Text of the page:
Five simple rules to live by

If there’s one thing I’ve learned, it’s this: God speaks to us all the time. We just don’t always hear his voice, because we aren’t paying attention to the “still, small voice” within our hearts. Wisdom comes in many forms, and I can’t say I’m a sage in the truest sense of the word. Even so, here are five “lessons” I’ve come to understand as being critical on this journey we call life.

  1. Be kind to others and yourself

You don’t have to extend yourself too far each day to create a positive, lasting impact in someone’s life. I think so often we tend to be harsh critics of ourselves while approaching others with more compassion. But how often do we take the time — even a minute or a few minutes — to pause each day and choose to be kind  to someone who crosses our path?

Today make an intentional effort to notice people — strangers and friends alike — and love them in the way they need right now. While you’re at it, love yourself with the same level of mercy you give to those around you. It’s how God responds to you every day. Don’t you think others deserve the same?

  1. Listen more than you speak

This lesson is much more difficult for some than others. I happen to be one who talks and chatters more than I deliberately listen with my heart. Let’s challenge ourselves to truly listen not just to hear words, but to listen with the ear of the heart. Much wisdom can be obtained from listening with openness and without judgment. Besides, God doesn’t speak to us in the thunder or flashes of lightning. He is found in the depth, in the hidden crevices of the heart.

  1. Be patient with life

Most of us aren’t exactly  where we’d hoped, planned, or dreamed we’d be five or 10 years ago. I certainly am not. Life truthfully is not fair. We get curve balls and interruptions to the cozy comforts we would rather have, but if we are patient with the process of navigating the kinks and obstacles, we will discover a wellspring of interior peace that does not falter when the tides and tempests rage around us.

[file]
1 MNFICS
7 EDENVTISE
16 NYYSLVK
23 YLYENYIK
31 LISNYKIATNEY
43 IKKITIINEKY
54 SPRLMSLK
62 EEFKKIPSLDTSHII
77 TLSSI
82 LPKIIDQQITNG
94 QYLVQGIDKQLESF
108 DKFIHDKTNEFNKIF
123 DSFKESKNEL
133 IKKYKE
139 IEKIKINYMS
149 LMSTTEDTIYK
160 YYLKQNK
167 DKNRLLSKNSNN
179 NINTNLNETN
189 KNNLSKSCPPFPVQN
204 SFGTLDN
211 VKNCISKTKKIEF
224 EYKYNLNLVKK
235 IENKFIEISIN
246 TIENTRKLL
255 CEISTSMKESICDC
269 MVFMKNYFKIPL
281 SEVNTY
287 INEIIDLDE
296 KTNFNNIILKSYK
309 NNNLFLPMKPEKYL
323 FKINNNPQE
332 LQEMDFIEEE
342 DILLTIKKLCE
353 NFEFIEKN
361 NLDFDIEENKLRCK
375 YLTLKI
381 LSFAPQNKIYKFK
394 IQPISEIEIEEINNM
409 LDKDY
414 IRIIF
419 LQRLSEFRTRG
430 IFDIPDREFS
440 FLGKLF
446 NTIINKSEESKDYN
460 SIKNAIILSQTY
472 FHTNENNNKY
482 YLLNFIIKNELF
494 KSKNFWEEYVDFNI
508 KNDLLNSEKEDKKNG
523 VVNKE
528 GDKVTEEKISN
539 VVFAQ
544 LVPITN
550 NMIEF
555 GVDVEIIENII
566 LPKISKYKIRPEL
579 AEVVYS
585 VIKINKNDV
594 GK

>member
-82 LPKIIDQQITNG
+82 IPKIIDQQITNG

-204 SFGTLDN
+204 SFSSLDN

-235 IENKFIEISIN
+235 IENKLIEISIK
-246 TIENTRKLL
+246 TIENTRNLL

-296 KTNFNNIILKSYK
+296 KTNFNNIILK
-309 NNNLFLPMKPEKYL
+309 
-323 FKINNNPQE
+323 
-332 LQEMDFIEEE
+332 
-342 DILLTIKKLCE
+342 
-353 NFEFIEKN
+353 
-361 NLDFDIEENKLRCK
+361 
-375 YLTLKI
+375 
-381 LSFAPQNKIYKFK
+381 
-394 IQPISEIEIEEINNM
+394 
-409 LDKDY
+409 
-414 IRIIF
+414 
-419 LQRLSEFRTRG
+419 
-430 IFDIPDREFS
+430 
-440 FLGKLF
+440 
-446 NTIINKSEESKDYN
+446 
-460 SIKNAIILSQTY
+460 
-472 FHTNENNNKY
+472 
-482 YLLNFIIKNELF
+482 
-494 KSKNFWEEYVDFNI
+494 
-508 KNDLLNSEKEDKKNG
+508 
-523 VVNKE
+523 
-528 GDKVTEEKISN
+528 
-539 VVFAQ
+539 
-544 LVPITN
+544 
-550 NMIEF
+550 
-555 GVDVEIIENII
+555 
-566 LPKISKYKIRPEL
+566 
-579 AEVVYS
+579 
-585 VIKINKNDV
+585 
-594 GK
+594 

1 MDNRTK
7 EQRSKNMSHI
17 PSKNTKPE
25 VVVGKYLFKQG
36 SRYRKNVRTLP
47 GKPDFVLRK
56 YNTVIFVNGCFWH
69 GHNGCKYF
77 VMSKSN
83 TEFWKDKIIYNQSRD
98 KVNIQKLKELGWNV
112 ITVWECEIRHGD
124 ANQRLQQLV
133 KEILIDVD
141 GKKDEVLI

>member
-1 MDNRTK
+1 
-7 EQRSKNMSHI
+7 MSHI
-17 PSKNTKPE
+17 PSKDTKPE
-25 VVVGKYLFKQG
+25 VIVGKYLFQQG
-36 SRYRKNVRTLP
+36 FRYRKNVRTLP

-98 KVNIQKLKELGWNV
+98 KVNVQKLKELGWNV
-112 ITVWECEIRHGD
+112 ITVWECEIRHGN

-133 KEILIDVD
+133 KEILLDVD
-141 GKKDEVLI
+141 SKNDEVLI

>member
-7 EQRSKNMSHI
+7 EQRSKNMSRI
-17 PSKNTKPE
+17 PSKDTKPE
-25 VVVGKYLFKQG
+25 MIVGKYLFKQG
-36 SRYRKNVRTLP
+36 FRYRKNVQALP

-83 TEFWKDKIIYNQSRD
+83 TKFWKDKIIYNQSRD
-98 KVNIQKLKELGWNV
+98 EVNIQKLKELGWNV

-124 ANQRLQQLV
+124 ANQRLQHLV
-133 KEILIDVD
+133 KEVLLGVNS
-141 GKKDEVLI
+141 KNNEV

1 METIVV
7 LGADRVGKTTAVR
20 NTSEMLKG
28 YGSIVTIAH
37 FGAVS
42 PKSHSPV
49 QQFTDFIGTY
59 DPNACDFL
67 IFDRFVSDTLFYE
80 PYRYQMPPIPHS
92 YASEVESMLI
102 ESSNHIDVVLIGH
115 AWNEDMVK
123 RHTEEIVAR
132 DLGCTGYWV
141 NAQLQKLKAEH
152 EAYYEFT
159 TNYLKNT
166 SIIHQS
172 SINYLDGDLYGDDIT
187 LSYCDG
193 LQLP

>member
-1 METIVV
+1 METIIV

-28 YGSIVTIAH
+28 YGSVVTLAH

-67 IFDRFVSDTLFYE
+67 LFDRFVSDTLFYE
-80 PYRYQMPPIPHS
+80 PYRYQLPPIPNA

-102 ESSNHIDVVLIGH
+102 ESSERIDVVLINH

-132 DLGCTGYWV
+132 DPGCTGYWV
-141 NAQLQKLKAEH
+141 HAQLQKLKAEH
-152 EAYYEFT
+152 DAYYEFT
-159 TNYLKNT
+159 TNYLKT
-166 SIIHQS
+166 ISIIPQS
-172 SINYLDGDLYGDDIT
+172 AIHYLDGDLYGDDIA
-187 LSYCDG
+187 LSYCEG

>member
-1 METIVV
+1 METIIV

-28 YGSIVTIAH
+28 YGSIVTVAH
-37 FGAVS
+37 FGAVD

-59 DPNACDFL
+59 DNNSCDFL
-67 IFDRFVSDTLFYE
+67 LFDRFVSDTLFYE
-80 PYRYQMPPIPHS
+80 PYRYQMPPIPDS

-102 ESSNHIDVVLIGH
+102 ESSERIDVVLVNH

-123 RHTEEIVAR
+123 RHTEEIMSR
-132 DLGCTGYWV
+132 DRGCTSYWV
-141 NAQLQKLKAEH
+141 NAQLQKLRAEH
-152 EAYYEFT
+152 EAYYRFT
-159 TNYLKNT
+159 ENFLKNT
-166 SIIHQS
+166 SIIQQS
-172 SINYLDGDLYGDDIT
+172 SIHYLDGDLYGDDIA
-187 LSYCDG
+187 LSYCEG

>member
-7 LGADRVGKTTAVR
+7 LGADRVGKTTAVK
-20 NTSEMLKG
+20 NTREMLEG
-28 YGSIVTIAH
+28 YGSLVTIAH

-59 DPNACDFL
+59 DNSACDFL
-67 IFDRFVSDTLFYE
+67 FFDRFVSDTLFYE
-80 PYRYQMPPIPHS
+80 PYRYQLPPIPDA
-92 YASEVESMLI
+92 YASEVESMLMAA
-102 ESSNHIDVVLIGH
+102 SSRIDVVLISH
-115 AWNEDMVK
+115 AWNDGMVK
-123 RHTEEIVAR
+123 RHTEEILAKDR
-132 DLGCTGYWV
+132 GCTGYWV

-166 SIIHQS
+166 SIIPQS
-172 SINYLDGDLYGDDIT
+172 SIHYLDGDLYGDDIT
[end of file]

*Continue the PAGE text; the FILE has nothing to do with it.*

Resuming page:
Patience is a sub-virtue of fortitude. Maybe God is calling you to grow in this “long-suffering.”

  1. Set aside time for solitude each day

Let’s face it — we’re all busy. I haven’t met one person in the past five years who has told me that they lead a laissez-faire life. Our technological gadgets encourage us to be impatient and frenzied, seeking instant, rather than delayed, gratification. Most of us don’t know how our days pass by without much time to emotionally process our experiences, and then days obviously turn into weeks, months, and years.

Sometimes I take my dog for a leisurely saunter around the neighborhood, and it’s as if the natural world comes alive in my soul. Take some time to immerse yourself in something that refreshes and enriches your life, something quiet and conducive to reflection and rest. You will feel more centered, grounded, and enlivened to tackle the rest of the busyness of your life.

Prayer flourishes best when engaged in this disciplined solitude. Find some time and sacred space today to dialogue with God in silence.

  1. Never give up

A lot of people offer this advice, and it has indeed become cliched. But do we truly live the virtue of perseverance every day? How many times do we just throw in the towel when things get too hard, because we just can’t seem to press on? I know I have been guilty of this more than I’d like to admit. Perseverance has not been a strong suit of mine, and yet I’ve discovered — especially with this journey of building my writing career — that pursuing your dream takes time. 

And there are a lot of bumps, curves, and roadblocks along the way that will frustrate your dreams.  But don’t give up. Don’t give in to the “committee in your head” (to borrow a Matthew Kelly term) that distracts you from following your heart’s desire – or, even more, God’s will for your life. Stay the course, and the reward will prove that the effort was worth it in the long haul.

(Bonus note: Both perseverance and longanimity — the ability to wait for what is good — are also sub-virtues of fortitude!)

Five simple rules to live byJeannie EwingSpirituality
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